In mainland China, when criminal investigators take someone into custody, there is no timely way to effectively challenge their misconduct. Suspects are usually detained throughout investigations. Torture during interrogation, although banned, is rife. Investigators, usually police but also prosecutors in certain cases, often ignore legal requirements to notify the suspect's family that he has been detained, where he is held and why, and to allow him to see a lawyer. Even a competent lawyer has nowhere to turn for an independent review of official abuse.
In Anglo-American jurisdictions, including Hong Kong, courts decide the legality of a suspect's criminal detention. In continental European democracies, police detention practices are reviewed by prosecutors and judges. In Taiwan today, judges must approve all detentions. Yet mainland China continues to rely on institutions imported from the Soviet Union.
Under China's current Criminal Procedure Law, courts play no role in this earliest, crucial stage of the criminal process. China's procurators, the nation's prosecutors, are supposed to discover and correct investigative misconduct, even that of their own investigative units, but they seldom do. The prosecutors must approve the arrest of detained suspects. Yet, through misapplication of the current law, Chinese investigators give themselves 30 days to seek such approval and sometimes do not comply with that broad limit.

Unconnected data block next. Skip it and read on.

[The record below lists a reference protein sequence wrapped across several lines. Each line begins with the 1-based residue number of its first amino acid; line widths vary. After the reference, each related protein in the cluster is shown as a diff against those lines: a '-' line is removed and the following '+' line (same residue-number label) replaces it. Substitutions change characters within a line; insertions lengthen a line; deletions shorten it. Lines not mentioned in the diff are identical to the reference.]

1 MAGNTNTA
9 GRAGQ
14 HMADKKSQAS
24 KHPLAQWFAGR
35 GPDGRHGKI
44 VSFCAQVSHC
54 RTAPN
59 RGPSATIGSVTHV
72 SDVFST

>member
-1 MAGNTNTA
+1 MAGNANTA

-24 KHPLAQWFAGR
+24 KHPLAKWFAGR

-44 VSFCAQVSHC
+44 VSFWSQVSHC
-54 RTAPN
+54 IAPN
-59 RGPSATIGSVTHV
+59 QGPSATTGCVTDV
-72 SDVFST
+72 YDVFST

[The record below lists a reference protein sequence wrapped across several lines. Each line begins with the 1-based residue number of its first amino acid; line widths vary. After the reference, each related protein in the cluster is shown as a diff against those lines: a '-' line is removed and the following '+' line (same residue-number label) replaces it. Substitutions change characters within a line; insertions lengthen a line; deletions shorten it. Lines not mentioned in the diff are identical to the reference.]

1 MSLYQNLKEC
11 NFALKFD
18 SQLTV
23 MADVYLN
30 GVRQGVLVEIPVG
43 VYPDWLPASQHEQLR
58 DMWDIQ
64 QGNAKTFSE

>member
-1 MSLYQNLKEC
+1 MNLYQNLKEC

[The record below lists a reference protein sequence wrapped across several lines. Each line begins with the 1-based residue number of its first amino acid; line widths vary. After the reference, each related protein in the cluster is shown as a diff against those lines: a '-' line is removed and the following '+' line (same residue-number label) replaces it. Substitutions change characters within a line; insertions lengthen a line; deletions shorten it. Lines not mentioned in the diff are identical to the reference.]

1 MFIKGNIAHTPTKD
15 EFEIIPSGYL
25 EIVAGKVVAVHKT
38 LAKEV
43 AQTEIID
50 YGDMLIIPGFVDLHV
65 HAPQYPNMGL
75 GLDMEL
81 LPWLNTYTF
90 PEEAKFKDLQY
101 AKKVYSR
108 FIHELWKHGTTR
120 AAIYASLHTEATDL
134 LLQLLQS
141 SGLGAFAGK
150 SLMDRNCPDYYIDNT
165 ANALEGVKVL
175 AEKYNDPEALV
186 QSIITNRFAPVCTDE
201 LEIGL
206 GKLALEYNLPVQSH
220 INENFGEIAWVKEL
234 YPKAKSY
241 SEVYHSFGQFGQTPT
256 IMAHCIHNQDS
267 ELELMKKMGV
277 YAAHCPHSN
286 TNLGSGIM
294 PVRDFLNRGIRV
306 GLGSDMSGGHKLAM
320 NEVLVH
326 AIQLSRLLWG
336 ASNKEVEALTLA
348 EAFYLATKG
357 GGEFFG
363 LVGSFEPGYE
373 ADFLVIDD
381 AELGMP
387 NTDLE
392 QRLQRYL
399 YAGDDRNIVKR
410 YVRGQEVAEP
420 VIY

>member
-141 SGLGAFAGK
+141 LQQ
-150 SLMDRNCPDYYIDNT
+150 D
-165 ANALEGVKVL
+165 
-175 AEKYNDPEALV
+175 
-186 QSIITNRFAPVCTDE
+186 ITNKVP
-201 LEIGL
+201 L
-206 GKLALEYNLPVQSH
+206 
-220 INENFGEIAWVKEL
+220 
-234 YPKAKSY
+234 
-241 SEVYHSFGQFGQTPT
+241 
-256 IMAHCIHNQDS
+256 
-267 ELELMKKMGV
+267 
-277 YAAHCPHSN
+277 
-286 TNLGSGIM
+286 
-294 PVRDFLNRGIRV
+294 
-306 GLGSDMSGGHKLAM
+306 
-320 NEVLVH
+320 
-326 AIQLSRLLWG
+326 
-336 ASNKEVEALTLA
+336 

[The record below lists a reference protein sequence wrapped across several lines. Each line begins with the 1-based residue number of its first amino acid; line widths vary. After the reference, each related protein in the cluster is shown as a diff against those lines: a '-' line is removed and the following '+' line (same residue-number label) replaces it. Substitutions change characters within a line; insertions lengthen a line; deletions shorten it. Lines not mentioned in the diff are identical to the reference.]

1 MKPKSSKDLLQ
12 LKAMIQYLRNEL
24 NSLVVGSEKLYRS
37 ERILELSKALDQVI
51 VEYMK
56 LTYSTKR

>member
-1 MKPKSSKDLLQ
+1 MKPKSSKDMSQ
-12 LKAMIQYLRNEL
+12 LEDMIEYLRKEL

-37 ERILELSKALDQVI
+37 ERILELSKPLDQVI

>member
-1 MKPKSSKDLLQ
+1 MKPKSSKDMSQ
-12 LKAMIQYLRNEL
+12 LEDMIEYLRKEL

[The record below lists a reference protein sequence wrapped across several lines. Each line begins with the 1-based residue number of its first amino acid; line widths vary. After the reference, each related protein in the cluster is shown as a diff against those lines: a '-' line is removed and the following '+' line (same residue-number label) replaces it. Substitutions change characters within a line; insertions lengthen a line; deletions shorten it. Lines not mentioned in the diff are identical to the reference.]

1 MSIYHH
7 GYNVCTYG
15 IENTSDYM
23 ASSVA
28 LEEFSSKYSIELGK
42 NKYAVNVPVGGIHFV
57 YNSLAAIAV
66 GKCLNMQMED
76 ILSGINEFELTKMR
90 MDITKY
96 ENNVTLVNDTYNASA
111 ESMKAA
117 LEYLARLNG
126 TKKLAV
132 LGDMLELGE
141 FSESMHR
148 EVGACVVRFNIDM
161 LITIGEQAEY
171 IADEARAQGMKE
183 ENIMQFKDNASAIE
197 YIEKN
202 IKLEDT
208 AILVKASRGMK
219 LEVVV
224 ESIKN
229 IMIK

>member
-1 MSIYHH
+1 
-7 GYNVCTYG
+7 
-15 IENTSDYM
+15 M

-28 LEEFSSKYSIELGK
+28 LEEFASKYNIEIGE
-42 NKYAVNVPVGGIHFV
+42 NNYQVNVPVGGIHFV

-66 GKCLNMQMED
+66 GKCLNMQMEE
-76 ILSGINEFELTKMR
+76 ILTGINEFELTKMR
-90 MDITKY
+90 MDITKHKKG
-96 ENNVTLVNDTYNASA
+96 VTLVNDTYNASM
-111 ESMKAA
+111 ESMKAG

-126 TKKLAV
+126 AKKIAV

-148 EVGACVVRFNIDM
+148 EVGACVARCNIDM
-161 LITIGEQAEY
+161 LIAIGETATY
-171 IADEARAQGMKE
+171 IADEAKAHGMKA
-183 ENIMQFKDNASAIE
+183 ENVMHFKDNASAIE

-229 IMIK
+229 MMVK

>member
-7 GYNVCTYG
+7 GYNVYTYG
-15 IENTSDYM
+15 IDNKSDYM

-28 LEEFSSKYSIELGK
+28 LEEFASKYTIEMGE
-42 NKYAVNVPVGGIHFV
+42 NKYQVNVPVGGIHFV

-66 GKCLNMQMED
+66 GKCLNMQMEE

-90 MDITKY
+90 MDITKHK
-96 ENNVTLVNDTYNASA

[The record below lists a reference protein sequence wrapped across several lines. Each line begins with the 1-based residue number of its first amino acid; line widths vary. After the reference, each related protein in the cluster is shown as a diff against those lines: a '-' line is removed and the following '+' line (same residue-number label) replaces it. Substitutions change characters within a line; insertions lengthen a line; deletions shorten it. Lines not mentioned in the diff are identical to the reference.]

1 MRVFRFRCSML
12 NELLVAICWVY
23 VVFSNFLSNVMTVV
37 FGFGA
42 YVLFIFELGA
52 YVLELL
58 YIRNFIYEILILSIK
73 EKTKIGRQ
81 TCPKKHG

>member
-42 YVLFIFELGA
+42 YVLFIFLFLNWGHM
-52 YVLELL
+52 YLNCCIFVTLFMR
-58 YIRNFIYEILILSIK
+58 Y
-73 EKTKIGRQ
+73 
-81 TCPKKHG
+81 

Moreover, through another twisting of the law, they subject certain people to as long as six months of incommunicado 'residential surveillance' before resorting to their arrest option. Thus, it is normally a long time before incarcerated individuals benefit from procuratorial review.
Two documents jointly promulgated by the Supreme People's Procuratorate and the Ministry of Public Security late last year, if implemented in good faith, promise abused detainees greater access to procuratorial assistance. Those documents, however, lack the full authority of law, and the Standing Committee of the National People's Congress is currently debating, behind closed doors, the extent to which the NPC should incorporate them when it issues its long-awaited revisions of the Criminal Procedure Law next March.
The draft revisions were published for public comment in August and drew almost 80,000 responses. The vast majority reportedly focus on the interaction of defence lawyers with police and courts. Relatively little attention appears to have been paid to the draft's expansion of prosecutors' power to curb investigators' misconduct.
Informed Chinese observers often dismiss the prosecutors - who have the same legal training as judges - as timid, powerless in practice, and too cosy with the police and the Communist Party apparatus that controls them. They are a far cry from the 'watchdogs of legality' envisioned by Soviet legal theory. Some critics mock the prosecutors as waiters in a restaurant where the police are chefs and the judges are guests who eat only what the chefs decide the prosecutors should serve.